Master guitarist Beppe Gambetta will be back in Amarillo on Saturday, March 22 to play a Living Room Concert for HPPR.
Beppe was here last year with Peter Ostroushko ...that performance is still being talked about!
This show will be at The Fibonacci, located at 3306 SW 6th Ave. The doors will open at 7, and the show will start at 7:30.
To make reservations, call 806-367-9088 or e-mail firstname.lastname@example.org.
With the horizon's line as a challenge and attraction, Beppe is continually composing his personal mosaic of sounds and flavours. From his unique background as an Italian musician in love with both American roots music as well as the music of his native country, Beppe has travelled the world and even crossed the “Iron Curtain” to dazzle and charm music enthusiasts everywhere. After eleven CDs, DVDs, teaching books and collaborations with many other top-flight musicians, Gambetta is increasingly known as one of the true live master innovators of the acoustic guitar.
While Beppe still lives in his native Genova, he travels to North America at least three times each year. His reputation in the U.S. and Canada is reinforced by his participation in prestigious festivals like the Walnut Valley Festival in Winfield, Kansas, Merlefest in North Carolina, the Four Corners Festival in Colorado and Canadian Folk Festivals in Winnipeg and Edmonton, as well as events like the radio shows “All Things Considered” and “E-Town”. Beppe has performed in prestigious rooms like the Ryman Auditorium in Nashville, Tennessee and the Metropolitan Museum of Art in New York. In his career he has performed with some great heroes of the folk scene like David Grisman, Gene Parsons, Doc Watson, Norman Blake and with the band Men Of Steel: an international guitar summit (Dan Crary, Tony McManus and Don Ross) of different guitar schools with complex musical interactions. In a world dominated by the trends and logic of the market Gambetta's playing and singing stand out for their intimate emotions, communication, research in tone, sobriety and humor.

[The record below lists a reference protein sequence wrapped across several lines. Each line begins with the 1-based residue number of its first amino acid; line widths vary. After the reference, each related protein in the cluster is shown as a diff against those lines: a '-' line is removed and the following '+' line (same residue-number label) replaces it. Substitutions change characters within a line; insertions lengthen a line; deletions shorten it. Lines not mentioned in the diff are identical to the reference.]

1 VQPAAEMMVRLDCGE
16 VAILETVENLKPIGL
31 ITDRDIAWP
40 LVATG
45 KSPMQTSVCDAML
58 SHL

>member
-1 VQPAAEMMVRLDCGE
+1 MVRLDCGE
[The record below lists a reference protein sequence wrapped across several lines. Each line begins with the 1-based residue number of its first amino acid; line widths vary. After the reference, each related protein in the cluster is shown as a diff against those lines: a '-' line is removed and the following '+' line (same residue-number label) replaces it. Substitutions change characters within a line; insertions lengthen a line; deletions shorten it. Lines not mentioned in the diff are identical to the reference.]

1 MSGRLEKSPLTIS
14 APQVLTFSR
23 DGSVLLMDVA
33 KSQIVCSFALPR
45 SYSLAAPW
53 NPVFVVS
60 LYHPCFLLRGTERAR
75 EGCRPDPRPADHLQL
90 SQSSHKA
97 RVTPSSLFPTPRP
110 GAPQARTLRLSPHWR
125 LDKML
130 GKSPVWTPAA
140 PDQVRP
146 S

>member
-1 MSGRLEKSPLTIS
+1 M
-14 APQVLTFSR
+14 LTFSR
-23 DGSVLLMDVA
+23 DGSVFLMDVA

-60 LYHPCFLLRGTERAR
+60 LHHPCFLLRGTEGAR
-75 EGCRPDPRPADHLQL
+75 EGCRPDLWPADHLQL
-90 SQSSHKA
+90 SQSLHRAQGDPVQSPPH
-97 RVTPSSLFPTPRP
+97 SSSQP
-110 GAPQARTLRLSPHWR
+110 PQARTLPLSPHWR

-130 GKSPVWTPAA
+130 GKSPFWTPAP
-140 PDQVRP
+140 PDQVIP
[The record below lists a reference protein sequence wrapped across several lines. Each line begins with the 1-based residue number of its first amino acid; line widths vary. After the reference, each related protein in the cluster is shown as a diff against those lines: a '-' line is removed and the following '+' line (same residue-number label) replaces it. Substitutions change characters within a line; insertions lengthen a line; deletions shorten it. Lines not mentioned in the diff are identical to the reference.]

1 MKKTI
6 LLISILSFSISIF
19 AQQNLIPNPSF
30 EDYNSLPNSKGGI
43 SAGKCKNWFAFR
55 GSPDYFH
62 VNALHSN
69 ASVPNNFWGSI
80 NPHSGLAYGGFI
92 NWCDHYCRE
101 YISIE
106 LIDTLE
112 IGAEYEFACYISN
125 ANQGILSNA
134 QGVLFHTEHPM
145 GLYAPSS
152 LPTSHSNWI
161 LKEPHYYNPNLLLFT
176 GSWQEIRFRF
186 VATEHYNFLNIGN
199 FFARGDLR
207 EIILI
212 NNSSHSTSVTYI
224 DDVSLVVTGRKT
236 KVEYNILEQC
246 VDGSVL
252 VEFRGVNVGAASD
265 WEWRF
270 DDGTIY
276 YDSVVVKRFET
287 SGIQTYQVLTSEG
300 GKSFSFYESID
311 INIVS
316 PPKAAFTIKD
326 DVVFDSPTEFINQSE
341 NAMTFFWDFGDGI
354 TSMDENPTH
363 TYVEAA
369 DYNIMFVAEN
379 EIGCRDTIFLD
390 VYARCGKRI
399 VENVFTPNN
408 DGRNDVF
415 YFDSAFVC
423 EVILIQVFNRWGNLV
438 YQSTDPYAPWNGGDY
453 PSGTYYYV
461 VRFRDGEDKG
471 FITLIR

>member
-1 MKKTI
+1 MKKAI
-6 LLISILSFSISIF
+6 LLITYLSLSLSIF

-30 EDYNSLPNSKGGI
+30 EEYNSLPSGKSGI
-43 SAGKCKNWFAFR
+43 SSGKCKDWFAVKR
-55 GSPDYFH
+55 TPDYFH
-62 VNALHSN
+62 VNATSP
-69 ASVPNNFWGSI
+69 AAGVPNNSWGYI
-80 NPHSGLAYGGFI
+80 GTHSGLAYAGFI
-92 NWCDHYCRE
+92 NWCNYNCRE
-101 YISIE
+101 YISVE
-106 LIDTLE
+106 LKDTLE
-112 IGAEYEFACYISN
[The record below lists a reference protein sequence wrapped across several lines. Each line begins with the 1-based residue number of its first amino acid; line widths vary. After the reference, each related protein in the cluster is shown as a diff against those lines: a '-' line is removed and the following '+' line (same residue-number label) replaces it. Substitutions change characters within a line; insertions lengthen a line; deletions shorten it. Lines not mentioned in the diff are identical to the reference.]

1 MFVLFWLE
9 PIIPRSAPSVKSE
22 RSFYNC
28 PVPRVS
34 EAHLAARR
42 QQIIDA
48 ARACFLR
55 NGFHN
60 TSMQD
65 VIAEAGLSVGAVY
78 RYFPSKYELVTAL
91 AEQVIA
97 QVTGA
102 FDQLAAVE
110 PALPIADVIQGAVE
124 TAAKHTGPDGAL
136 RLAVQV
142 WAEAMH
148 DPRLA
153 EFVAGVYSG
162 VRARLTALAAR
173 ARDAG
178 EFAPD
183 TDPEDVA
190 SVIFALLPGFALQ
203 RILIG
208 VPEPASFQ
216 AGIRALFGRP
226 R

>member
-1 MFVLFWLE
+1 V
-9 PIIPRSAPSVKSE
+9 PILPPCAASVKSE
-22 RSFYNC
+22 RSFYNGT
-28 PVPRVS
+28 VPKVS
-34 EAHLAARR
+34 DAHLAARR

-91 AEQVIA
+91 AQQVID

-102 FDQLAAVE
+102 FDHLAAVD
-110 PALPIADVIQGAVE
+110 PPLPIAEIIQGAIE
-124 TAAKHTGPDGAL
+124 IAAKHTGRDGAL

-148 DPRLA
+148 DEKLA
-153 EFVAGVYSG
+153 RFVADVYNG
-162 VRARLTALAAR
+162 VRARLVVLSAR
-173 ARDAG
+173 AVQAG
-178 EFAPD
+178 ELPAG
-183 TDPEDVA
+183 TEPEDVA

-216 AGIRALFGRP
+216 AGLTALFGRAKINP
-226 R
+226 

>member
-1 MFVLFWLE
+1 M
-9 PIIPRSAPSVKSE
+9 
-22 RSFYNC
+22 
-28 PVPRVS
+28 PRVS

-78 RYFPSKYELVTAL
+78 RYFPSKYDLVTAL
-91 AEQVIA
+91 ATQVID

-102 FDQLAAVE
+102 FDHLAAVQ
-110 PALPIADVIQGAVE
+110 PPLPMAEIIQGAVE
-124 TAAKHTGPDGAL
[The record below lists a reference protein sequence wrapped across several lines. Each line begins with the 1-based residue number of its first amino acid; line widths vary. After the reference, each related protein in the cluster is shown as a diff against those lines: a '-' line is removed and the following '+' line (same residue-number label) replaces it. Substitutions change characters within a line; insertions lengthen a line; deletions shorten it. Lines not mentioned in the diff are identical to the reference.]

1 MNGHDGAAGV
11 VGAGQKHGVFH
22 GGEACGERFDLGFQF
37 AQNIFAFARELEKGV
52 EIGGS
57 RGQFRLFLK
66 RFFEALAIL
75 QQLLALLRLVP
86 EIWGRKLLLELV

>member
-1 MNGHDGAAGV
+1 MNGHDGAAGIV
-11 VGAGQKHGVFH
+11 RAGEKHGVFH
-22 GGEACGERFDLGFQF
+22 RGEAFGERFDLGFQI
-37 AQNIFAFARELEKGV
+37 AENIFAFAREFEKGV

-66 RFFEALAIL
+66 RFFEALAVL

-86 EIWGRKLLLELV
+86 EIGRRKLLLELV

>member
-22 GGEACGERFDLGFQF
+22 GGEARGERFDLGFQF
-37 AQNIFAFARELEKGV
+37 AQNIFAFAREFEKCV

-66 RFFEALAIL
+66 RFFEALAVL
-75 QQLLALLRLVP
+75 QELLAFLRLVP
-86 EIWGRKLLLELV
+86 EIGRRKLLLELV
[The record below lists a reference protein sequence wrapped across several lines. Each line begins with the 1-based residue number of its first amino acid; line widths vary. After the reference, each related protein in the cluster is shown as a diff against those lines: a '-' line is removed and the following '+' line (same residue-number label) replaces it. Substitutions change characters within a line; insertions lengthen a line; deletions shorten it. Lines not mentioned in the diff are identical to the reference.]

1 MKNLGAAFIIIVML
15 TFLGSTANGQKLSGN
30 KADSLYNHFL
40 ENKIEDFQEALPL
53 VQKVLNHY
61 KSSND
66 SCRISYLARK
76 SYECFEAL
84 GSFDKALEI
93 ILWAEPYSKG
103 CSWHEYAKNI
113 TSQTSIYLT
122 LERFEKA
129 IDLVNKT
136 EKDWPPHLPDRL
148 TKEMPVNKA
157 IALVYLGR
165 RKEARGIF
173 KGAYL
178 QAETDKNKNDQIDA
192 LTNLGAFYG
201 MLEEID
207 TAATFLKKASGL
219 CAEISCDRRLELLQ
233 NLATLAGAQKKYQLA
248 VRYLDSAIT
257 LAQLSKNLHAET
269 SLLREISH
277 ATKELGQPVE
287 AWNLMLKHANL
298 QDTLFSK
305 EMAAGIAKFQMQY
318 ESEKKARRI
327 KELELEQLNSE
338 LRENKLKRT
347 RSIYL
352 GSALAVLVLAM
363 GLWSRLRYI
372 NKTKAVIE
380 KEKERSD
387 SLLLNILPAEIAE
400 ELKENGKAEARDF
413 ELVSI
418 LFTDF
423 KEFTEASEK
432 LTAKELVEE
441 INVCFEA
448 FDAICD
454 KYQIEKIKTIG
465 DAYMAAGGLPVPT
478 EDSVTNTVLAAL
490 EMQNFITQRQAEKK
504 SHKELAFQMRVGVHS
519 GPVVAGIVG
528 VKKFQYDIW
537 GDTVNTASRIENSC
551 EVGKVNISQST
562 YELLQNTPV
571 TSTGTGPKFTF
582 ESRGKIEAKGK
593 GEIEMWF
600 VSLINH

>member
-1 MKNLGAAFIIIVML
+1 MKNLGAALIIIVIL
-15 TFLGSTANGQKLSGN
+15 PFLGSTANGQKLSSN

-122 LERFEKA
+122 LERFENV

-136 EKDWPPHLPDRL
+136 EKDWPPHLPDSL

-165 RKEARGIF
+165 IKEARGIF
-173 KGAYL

With America in his heart and his roots in the sun and the olive trees of the Mediterranean sea, he naturally and seamlessly bridges the shores of the two continents, creating in spite of the interposed ocean a musical "koiné" (fusion) where American root music and Ligurian tradition, emigration songs and folk ballads, steel string guitars and vintage harp guitars not only co-exist but interact, weaving a deep dialog unaware of any rigid classification.